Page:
Welcome to another day of VeganMoFo 2013, the month of vegan food. Be sure to check out some of the participating bloggers. A fun way to do that is to go to www.randomofo.com and click “next blog” in the upper right hand corner. It will randomly take you to different blogs. I have found a lot of new favorites this way.
When I was a little kid, I used to love to watch The Flintstones. Once when I was in school, a teacher said to us that when we were older, if we remembered, we should watch The Flintstones as an adult. She said that we would realize that there is no way a child could understand any of what the show is about. Well, I did remember and she was right. The Flintstones is very much about adult issues and situations – marriage, work, money, etc. Plus, I don’t think many kids are going to understand who Cary Granite or Stoney Curtis is. The current generation of teenagers probably doesn’t know who they are supposed to represent (and if you don’t know, go watch some old movies).
Anyway, Fred Flintstone really liked to eat – Brontosaurus, Pterodactyl, you name it. This also shows the disconnect that so many people have evident in the show. The Flintstones love their pet Dino but they eat other animals including other dinosaurs.
Fred’s favorite food is Brontosaurus fricassee. In many episodes, Wilma is cooking it and Fred is enjoying it immensely. In one episode, “Wilma Gets a Job,” Wilma becomes the spokesperson for “The Happy Housewife Show” sponsored by Rockenschpeel. Do you remember the song? “Make your hobby, hubby/Keep your hubby happy/When he’s a little chubby/He’s the happy pappy/With Rockenschpeel!”
On the show Wilma makes the most tantalizing meals. Since Wilma is working, Fred is going hungry and can only see Wilma’s cooking on TV. This proves too much for him to take and Wilma, who can’t take the director, quits her job. She happily resumes cooking for her husband at home.
Now when I was a kid, I had no idea what fricassee meant but I wanted it. I went to my mother and asked her if she could make fricassee. She said sure and made the most incredible stewed chicken. Every time she made it, I felt like I was having the Flintstones’ food.
One day several months ago, I had a craving for that dish but I needed to make it without the chicken..or the Brontosaurus. While researching recipes, I learned that there is a Puerto Rican version of Pollo Fricassee called Pollo Guisado or Stewed Chicken. I swapped tofu for the chicken and made the most incredible dish!!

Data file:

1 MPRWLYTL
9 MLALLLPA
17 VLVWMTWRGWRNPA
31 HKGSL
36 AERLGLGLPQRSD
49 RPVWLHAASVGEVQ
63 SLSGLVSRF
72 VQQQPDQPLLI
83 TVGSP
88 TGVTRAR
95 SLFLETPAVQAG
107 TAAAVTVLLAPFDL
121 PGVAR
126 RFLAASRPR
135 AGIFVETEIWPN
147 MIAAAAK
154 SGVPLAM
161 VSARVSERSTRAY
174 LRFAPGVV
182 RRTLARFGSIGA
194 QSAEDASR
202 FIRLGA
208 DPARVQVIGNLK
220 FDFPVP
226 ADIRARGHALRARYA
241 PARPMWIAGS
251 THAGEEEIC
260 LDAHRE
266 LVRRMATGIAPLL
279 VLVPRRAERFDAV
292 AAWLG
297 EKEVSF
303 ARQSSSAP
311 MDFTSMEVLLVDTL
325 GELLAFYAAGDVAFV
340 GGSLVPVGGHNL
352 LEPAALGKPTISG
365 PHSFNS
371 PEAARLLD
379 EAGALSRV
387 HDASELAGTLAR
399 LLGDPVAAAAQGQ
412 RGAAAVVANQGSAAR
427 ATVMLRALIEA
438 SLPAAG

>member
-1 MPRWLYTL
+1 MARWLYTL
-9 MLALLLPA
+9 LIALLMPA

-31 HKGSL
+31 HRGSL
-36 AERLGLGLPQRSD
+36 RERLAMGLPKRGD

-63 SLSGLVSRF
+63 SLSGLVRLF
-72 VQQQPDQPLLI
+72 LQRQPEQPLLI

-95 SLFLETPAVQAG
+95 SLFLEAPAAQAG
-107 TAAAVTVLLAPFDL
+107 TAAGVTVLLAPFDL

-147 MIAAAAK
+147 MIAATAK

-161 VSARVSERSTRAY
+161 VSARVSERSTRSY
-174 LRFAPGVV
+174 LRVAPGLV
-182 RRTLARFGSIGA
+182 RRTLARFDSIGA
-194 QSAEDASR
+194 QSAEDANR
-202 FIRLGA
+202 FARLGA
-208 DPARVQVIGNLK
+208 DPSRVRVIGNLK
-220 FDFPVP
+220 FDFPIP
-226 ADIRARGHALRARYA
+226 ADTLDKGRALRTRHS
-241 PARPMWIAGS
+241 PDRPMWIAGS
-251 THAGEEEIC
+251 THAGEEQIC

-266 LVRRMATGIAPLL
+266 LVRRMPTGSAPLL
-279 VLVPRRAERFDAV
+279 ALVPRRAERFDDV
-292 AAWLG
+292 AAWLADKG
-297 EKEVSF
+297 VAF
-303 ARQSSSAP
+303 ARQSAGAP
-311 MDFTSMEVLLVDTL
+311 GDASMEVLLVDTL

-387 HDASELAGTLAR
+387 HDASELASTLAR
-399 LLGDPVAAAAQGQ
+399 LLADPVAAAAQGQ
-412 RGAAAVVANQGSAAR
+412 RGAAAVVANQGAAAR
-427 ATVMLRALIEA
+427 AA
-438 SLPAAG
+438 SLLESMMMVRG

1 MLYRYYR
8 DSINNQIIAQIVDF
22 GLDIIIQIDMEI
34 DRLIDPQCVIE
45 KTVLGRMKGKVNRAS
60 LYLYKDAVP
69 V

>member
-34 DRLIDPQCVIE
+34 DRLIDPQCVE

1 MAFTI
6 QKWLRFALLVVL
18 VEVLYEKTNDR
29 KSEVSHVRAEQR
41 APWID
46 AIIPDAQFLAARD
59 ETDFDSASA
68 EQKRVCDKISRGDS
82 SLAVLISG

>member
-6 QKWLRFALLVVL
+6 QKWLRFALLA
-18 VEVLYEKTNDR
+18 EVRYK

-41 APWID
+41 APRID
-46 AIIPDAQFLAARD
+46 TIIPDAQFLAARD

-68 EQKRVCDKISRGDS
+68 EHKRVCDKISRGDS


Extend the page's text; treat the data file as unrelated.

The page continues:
The sauce is everything in this dish. It’s tangy and rich with tomatoes and green olives. The tofu which is cooked with a hint of brown sugar to caramelize it is then cooked in this stew until it is soft, tender and full of flavor. I serve it over brown rice that I make yellow with turmeric.
I don’t know about all that “happy housewife” stuff but my Arroz con Tofu Guisado certainly makes Tom a “happy hubby” and a “happy pappy.” YABBA DABBA DOO! Enjoy!
Arroz con Tofu Guisado
For the tofu marinade:
1 block extra-firm tofu, pressed and drained
2 tsp. garlic powder
2 tsp. onion powder
2 tsp. ground cumin
2 tsp. dried oregano
2 tsp. kosher salt
1 tsp. black pepper
2 tsp. brown sugar
Juice of 1 lemon
½ cup water
For the Tofu Guisado
2-3 Tbs. canola oil, divided
2 tsp. brown sugar
1 onion, diced
3 celery stalks, diced
3 carrots, diced
2 Tbs. alcaparrado or green olives, sliced
6 garlic cloves, minced or grated
1 tsp. dried oregano
8 oz. tomato sauce or 1 cup diced tomatoes, blended
3 Tbs. fresh parsley or cilantro, chopped, reserve some for garnish
2 fresh bay leaves
2 cups water or low-sodium vegetable broth
Salt and pepper to taste
Cut the tofu into cubes. In a deep bowl, combine the ingredients for the marinade. There should be enough liquid to completely coat all the tofu. If there isn’t, add more water. Let the tofu sit in the marinade for at least 30 minutes. Warning: you will reserve the marinade after removing the tofu.
After the 30 minutes, heat a Dutch oven or a deep skillet over medium-high heat. Add 1 Tbs. of oil and let it get hot. Add the brown sugar and stir it into the oil with a spatula. Before the oil can get too hot and burn, add some of the tofu cubes to the pot. Cook the tofu in batches so you don’t overcrowd the pot. Cook until the tofu is browned, about 4-5 minutes, then turn the pieces and cook until the cubes are browned on all sides. Remove the browned tofu cubes to a plate and continue to cook the remaining tofu cubes, adding more oil as needed. When all the tofu is browned and crispy, set it aside.
Add the onion to the pot and toss to coat in the browned oil. Let the onion cook until softened, about 4 minutes. Add the celery and carrots and cook for 3-4 minutes. Add the alcaparrado, garlic, and oregano and mix all the vegetables together.
Add the tomato sauce to the pot, followed by 2 Tbs. of the parsley or cilantro and the bay leaves. Add in the reserved marinade. With a wooden spoon, scrape all the yummy, caramelized bits off the bottom of the pot. Stir everything together and cook for another 3-4 minutes until the liquid reduces a bit.
Return the tofu to the pot and add the water or broth. The tofu should be covered with liquid. Add salt and pepper. Bring the sauce to a boil, then partially cover and reduce the heat to medium-low. Simmer for 20 minutes or until the sauce is to your desired consistency. Taste for seasoning adjustments.
Serve with rice and garnish with the remaining parsley or cilantro.
The “V” Word: Say it. Eat it. Live it.